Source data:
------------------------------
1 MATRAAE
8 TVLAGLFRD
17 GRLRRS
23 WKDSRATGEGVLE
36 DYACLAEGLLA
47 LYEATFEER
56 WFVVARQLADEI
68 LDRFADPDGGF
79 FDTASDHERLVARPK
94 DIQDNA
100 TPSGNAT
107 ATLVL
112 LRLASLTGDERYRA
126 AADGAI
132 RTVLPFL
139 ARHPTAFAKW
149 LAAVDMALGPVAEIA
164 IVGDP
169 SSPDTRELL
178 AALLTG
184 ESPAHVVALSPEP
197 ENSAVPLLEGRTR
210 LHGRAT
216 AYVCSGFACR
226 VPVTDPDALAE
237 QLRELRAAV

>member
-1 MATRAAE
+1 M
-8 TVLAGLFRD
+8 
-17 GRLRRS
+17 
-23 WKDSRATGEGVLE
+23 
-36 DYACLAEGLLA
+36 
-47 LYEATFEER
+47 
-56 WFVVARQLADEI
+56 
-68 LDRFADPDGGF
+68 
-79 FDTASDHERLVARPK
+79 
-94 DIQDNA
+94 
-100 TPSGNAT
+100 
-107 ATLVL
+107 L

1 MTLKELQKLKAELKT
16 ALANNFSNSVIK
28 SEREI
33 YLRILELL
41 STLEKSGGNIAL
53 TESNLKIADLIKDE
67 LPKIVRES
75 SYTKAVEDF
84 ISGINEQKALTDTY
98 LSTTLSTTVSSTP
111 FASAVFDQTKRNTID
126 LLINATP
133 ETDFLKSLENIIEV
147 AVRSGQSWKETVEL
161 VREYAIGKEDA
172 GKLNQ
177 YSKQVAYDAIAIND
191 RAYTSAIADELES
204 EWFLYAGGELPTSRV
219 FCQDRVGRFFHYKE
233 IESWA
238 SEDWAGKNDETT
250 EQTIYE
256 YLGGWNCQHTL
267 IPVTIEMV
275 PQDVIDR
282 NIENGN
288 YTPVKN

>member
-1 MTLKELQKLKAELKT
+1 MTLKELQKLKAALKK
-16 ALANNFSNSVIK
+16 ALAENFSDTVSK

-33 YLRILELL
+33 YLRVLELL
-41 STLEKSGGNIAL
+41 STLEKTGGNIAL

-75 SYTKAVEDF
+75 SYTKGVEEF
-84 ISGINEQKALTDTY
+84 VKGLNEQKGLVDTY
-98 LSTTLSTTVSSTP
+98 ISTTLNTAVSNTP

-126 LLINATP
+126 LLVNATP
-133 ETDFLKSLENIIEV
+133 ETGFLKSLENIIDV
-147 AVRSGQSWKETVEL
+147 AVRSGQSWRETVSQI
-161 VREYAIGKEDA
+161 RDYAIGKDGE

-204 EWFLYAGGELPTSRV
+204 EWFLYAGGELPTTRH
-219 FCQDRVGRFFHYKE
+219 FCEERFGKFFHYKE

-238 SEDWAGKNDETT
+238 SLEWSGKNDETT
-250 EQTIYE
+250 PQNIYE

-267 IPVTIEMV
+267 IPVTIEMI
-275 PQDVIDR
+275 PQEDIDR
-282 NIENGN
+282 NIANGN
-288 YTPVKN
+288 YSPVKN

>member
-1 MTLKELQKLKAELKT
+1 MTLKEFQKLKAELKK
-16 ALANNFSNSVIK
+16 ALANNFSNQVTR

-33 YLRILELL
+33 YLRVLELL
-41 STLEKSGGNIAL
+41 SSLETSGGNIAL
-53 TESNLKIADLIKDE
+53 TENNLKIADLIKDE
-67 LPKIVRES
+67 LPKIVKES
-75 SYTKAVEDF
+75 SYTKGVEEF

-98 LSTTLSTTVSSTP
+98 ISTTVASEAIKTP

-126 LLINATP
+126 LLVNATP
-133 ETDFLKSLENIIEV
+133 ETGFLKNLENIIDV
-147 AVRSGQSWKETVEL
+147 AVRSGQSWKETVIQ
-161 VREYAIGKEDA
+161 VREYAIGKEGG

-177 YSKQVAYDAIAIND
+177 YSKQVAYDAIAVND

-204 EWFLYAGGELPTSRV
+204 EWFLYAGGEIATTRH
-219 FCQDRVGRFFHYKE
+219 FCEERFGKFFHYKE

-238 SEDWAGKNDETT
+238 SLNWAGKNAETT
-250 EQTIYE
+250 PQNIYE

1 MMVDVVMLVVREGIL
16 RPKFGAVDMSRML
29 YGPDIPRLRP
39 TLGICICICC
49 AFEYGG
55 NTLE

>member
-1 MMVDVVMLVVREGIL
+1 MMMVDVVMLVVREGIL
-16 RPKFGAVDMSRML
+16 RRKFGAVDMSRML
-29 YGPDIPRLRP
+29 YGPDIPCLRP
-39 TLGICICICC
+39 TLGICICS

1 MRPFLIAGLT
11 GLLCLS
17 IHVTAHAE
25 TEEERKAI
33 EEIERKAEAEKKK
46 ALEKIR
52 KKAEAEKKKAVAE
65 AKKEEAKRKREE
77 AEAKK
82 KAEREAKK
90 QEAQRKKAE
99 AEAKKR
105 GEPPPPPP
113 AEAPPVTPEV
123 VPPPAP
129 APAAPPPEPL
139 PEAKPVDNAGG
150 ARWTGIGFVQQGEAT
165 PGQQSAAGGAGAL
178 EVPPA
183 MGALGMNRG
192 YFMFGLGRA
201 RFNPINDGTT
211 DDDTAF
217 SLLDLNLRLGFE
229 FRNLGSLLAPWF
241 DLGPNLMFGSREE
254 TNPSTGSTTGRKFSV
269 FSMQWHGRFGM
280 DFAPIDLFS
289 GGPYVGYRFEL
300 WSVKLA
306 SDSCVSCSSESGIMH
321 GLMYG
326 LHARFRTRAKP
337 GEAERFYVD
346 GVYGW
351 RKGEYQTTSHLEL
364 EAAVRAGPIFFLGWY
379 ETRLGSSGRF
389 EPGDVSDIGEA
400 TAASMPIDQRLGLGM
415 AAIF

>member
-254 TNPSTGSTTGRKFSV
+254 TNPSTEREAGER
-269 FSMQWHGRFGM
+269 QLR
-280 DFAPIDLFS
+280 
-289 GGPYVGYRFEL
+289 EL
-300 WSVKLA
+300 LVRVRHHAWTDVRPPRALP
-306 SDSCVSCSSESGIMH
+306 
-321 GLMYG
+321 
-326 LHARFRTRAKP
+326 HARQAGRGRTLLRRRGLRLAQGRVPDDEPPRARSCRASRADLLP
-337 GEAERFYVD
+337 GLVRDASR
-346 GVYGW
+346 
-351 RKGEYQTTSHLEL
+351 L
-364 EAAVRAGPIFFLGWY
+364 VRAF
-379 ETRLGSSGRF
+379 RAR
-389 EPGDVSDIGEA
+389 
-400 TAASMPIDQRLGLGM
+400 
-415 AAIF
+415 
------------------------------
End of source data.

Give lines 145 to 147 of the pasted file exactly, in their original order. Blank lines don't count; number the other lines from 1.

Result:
+177 YSKQVAYDAIAVND

-204 EWFLYAGGELPTSRV
+204 EWFLYAGGEIATTRH